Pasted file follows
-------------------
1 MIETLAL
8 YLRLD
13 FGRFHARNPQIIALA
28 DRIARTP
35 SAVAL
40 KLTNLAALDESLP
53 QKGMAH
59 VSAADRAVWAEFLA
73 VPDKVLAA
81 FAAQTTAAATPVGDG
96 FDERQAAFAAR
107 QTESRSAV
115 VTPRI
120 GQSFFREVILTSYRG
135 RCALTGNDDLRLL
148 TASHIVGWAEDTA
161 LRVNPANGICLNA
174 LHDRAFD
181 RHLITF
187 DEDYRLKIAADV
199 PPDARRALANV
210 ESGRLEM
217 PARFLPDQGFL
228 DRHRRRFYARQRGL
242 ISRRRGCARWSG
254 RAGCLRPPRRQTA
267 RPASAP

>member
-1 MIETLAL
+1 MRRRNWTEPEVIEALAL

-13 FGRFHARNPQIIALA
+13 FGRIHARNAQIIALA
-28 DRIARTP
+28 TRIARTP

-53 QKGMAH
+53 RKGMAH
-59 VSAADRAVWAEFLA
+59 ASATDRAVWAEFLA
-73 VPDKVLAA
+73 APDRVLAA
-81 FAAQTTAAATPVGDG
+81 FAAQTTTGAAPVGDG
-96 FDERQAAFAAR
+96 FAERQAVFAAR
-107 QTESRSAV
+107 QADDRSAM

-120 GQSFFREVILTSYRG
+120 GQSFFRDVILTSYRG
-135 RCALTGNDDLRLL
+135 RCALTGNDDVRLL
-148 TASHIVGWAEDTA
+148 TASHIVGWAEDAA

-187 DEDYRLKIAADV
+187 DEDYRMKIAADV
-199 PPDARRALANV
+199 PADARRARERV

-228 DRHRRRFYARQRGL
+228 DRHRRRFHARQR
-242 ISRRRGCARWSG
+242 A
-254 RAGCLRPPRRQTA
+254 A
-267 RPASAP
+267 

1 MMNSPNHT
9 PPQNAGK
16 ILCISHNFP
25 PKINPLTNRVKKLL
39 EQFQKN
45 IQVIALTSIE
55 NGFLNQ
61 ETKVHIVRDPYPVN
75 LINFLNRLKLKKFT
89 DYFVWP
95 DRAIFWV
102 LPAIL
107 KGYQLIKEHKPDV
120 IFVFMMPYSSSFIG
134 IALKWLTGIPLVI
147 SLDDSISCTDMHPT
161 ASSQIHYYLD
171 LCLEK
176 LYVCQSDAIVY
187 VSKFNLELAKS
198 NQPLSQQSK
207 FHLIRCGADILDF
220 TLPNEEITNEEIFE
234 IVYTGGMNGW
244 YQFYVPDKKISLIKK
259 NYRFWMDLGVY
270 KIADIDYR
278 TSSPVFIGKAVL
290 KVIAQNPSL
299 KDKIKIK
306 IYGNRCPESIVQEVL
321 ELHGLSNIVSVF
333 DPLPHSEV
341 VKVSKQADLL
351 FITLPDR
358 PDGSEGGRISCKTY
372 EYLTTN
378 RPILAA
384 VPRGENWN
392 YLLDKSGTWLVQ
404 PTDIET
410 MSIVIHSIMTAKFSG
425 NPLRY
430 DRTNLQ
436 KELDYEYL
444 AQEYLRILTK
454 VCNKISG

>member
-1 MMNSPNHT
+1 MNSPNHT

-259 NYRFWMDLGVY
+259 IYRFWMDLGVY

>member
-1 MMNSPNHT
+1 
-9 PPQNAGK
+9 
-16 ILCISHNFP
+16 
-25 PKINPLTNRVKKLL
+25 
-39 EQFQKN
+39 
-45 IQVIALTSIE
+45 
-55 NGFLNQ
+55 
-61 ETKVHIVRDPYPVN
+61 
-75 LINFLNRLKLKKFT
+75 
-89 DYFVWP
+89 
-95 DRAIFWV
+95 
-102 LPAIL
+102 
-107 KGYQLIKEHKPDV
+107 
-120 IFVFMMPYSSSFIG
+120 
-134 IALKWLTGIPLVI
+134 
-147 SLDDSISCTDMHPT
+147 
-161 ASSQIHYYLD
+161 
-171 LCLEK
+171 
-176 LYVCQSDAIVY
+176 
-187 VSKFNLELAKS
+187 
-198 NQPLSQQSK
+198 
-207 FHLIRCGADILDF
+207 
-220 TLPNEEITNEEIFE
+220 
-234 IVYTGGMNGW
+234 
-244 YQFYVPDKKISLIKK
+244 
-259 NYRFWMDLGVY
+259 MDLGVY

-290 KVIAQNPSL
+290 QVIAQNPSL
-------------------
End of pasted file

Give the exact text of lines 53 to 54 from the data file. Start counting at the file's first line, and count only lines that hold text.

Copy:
-187 DEDYRLKIAADV
+187 DEDYRMKIAADV